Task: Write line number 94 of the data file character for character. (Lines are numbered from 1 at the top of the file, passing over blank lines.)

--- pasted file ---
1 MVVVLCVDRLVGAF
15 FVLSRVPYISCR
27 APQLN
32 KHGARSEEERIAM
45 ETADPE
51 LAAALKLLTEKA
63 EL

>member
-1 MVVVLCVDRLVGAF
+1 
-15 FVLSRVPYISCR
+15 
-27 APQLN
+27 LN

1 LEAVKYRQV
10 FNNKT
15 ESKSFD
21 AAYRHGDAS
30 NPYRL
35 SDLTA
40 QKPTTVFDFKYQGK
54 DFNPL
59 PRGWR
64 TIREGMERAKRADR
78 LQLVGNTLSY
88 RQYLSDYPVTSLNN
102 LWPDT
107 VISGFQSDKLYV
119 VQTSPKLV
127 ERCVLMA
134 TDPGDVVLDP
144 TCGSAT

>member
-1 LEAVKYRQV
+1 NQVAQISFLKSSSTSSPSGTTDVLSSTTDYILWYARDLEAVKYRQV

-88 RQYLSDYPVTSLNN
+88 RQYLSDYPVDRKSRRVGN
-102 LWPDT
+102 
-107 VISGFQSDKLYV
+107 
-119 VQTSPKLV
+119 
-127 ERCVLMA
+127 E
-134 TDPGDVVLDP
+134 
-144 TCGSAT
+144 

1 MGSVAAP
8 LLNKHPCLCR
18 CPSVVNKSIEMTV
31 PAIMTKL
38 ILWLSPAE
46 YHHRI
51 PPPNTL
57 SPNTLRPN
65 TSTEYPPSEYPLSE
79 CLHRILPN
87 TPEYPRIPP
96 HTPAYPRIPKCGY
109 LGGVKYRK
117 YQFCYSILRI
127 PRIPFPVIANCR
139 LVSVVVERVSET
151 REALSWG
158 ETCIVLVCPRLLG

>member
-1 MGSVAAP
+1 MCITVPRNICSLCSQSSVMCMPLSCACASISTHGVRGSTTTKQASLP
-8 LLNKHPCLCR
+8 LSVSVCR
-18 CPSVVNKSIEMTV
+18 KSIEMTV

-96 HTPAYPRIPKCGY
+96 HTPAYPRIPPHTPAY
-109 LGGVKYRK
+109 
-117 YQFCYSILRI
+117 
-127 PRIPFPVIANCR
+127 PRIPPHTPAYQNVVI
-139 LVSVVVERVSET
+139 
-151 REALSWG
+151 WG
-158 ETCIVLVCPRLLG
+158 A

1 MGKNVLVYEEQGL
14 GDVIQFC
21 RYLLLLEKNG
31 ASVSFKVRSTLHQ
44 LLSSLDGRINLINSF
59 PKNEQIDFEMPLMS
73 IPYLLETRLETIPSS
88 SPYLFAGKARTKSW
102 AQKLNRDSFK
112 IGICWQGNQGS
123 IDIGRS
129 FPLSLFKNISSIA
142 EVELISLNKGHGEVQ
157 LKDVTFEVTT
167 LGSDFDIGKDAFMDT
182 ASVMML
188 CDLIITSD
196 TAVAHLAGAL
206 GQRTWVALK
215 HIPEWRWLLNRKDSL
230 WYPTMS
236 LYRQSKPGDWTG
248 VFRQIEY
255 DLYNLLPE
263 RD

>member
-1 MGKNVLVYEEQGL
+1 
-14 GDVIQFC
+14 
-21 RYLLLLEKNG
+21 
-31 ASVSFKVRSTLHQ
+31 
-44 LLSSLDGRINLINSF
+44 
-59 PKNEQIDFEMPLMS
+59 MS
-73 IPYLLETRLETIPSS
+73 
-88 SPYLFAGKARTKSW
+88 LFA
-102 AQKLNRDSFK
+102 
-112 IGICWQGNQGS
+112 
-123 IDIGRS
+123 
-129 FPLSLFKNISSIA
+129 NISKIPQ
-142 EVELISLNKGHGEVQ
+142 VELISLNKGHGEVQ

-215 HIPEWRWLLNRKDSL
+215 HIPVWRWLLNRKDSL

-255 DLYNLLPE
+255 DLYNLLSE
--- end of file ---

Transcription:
59 PKNEQIDFEMPLMS